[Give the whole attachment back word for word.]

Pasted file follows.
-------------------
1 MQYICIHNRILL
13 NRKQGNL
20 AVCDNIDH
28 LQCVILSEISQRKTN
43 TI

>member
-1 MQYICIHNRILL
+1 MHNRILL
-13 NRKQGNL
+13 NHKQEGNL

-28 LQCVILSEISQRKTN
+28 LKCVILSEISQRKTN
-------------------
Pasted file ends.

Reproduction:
1 MQYICIHNRILL
13 NRKQGNL
20 AVCDNIDH
28 LQCVILSEISQRKTN
43 TI

>member
-1 MQYICIHNRILL
+1 MHNRILL
-13 NRKQGNL
+13 NHKQEGNL

-28 LQCVILSEISQRKTN
+28 LKCVILSEISQRKTN